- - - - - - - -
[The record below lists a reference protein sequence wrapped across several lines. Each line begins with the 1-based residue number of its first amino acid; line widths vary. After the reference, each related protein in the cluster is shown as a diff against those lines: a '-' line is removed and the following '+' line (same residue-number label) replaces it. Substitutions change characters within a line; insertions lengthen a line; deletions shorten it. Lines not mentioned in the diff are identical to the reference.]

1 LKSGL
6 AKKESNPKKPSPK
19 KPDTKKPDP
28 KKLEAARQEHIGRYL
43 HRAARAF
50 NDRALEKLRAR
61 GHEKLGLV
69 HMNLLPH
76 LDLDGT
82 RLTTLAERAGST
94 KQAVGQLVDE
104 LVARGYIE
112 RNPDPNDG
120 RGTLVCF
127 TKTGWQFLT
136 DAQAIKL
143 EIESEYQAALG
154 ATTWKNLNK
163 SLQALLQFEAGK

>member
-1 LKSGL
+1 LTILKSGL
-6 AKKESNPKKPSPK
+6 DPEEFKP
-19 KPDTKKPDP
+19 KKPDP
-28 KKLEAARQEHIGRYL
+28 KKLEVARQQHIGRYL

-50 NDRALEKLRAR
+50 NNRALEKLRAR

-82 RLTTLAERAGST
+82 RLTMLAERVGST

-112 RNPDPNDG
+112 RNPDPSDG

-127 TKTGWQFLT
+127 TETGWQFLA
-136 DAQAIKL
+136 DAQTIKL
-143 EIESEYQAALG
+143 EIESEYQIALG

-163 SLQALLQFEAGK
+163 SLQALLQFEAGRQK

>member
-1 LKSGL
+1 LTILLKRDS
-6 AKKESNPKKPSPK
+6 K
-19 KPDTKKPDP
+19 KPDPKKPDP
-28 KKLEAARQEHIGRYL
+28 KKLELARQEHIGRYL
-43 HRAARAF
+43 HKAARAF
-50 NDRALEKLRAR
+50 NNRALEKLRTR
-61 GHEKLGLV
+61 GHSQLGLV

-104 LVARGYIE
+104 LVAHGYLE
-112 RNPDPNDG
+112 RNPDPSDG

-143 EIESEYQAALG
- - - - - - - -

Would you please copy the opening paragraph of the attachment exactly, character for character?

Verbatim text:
[The record below lists a reference protein sequence wrapped across several lines. Each line begins with the 1-based residue number of its first amino acid; line widths vary. After the reference, each related protein in the cluster is shown as a diff against those lines: a '-' line is removed and the following '+' line (same residue-number label) replaces it. Substitutions change characters within a line; insertions lengthen a line; deletions shorten it. Lines not mentioned in the diff are identical to the reference.]